Today, we have consumer goods and services, both essential and desirable, that our ancestors could only have dreamt of in their lifetime. And yet, some of us are still driven to, or prompted to, purchase even more.
This phenomenon can be due, in part, to the consumerism-focused society we live in where we are constantly bombarded by internal and external cues that nudge us to conform to a certain way of life and value system.
The maintenance – and improvement – of our wellbeing and happiness is tied to the purchase of consumer goods and services. This can place us on a continuous and dissatisfying ‘consumption spiral/treadmill’.
Consumption in itself is not a bad thing, however, reflexive and wasteful consumption can be. For example, we often use consumer goods only until newer or better versions arrive rather than when they physically wear out.
This can be worsened by the constant blurring of lines between what is considered an essential consumer good or service versus a desirable consumer good or service.
- We can start to accumulate debt, or allocate too much of our income, to the purchase of consumer goods and services that we believe we need, to find out later that we didn’t really need them at all.
- Globally, on an annual basis, it’s estimated that we use the equivalent of 1.75 Earths to provide the resources we use and absorb our waste – we are currently in a state of ‘ecological deficit/overshoot’.
Understanding our spending influences and behaviour can be a key ingredient to a meaningful life (and sustainable future) – one that’s not solely underpinned by the purchase of consumer goods and services.
In light of this, we focus in on an interesting spending behaviour concept, the Diderot Effect.
The Diderot Effect
In 1772, the French philosopher Denis Diderot wrote a somewhat humorous, but insightful essay. The essay was entitled ‘Regrets for my old dressing gown, or advice to those who have more taste than fortune’.
In the essay, he tells the story about the introduction of a luxurious new dressing gown into his life, and how it prompted him to replace all of his existing possessions with ones that conformed to the new possession.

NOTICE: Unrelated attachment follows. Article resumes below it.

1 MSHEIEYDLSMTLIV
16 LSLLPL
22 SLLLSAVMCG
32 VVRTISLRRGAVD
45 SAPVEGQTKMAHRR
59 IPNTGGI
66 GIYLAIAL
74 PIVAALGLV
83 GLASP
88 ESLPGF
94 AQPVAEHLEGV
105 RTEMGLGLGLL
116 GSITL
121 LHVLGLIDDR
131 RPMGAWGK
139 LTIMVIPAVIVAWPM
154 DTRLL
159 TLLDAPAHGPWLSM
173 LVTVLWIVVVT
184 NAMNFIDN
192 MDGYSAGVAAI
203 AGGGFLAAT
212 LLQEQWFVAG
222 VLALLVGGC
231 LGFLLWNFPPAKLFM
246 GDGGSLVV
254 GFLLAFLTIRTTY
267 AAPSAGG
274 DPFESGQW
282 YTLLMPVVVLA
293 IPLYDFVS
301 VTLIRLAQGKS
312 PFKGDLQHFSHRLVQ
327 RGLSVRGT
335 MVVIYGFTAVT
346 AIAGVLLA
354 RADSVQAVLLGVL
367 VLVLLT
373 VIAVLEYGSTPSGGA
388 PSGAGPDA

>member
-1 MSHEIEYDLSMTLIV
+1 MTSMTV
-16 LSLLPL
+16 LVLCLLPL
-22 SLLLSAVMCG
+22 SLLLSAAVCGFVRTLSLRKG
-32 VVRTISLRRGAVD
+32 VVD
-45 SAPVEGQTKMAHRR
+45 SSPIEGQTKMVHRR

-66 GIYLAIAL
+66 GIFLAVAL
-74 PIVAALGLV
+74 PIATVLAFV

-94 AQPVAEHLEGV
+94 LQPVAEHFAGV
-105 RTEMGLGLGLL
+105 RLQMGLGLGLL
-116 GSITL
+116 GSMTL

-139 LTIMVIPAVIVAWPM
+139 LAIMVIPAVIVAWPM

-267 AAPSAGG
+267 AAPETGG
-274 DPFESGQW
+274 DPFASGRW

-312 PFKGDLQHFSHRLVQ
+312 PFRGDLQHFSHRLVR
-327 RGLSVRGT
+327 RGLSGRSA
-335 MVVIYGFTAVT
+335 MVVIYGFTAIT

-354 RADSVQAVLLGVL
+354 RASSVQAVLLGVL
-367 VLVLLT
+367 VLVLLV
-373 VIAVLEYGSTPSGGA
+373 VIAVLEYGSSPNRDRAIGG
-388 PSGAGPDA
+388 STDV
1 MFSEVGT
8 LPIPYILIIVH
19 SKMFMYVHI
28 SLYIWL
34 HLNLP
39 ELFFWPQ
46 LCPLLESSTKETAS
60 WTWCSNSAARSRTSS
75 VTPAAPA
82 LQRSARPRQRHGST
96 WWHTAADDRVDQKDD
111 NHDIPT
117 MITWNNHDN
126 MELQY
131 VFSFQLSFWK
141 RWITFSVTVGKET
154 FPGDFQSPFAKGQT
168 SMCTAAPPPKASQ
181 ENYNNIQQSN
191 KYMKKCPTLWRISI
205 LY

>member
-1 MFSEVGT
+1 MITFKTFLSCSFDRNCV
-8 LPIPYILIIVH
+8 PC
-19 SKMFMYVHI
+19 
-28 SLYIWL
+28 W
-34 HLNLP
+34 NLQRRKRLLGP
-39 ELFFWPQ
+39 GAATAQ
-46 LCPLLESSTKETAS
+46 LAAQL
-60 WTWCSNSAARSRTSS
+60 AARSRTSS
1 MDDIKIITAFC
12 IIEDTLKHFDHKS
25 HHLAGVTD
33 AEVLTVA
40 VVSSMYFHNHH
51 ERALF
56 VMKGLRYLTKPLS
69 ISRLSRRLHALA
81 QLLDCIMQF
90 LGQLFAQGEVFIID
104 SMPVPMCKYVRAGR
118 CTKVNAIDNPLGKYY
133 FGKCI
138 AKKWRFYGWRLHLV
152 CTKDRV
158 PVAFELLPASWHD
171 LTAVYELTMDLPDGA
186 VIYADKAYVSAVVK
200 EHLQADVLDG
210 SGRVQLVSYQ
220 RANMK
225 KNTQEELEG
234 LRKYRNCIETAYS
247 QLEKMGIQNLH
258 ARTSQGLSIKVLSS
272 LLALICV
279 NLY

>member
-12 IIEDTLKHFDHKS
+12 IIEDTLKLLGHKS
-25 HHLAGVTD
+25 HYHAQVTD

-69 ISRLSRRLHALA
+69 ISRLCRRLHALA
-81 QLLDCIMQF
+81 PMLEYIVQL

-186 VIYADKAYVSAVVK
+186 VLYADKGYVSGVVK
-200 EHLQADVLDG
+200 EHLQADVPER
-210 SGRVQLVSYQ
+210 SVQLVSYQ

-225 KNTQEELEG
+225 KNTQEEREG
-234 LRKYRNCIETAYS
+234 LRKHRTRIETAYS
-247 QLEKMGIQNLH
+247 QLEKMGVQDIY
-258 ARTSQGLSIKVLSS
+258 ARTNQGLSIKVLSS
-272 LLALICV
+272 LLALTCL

The new possession triggered a consumption spiral due to his need for conformity. Yet, in the end, he remained dissatisfied, and was left resentful of the new possession as he had lost his ‘identity’ (and gained debt).
Thus was born the Diderot Effect. In a nutshell, the Diderot Effect refers to the following: the purchase of a consumer good or service can prompt the purchase of another consumer good or service, and so on.
It’s important to note that we can often intertwine our identity with the consumer goods and services we purchase. It can be a form of self-expression, as well as a representation of our progress in life (to ourselves and to others).
However, the Diderot Effect explains the potential implications of this from a consumption perspective:
- We can be prompted to have all of our consumer goods and services conform to our identity.
- The introduction of a new consumer good or service (that doesn’t match our identity) can trigger a continuous consumption spiral to get back to a conformative identity.
Here are two simplistic examples of the Diderot Effect at play:
- The purchase of a new car can prompt the purchase of matching new car seat covers, floor mats, dash mats, boot mats, steering wheel covers, sunshades, as well as other interior and travel accessories.
- The purchase of new shoes can look out of place if it doesn’t match with an existing outfit we own. This can prompt us to purchase a new outfit that matches the new shoes and do away with our old ones.
Again, consumption in itself is not a bad thing. However, it’s important to keep a balance, and endeavour to ensure that our wellbeing and happiness isn’t solely tied to the purchase of consumer goods or services.
When reflecting on life, often it’s not the consumer goods or services that we have purchased, but rather the memorable experiences that we have accumulated over the years that hold greater meaning to us.
From a reflexive and wasteful consumption perspective, prior to purchasing a new consumer good or service, we could consider whether it will add value to our life or if it’s a subject of excess and abundance. For example:
- Is it possibly something that we can live without? And,
- Will its absence from our life negatively impact our wellbeing and happiness?
“This happiness consisted of nothing else but the harmony of the few things around me with my own existence, a feeling of contentment and well-being that needed no changes and no intensification.” (Hermann Hesse).
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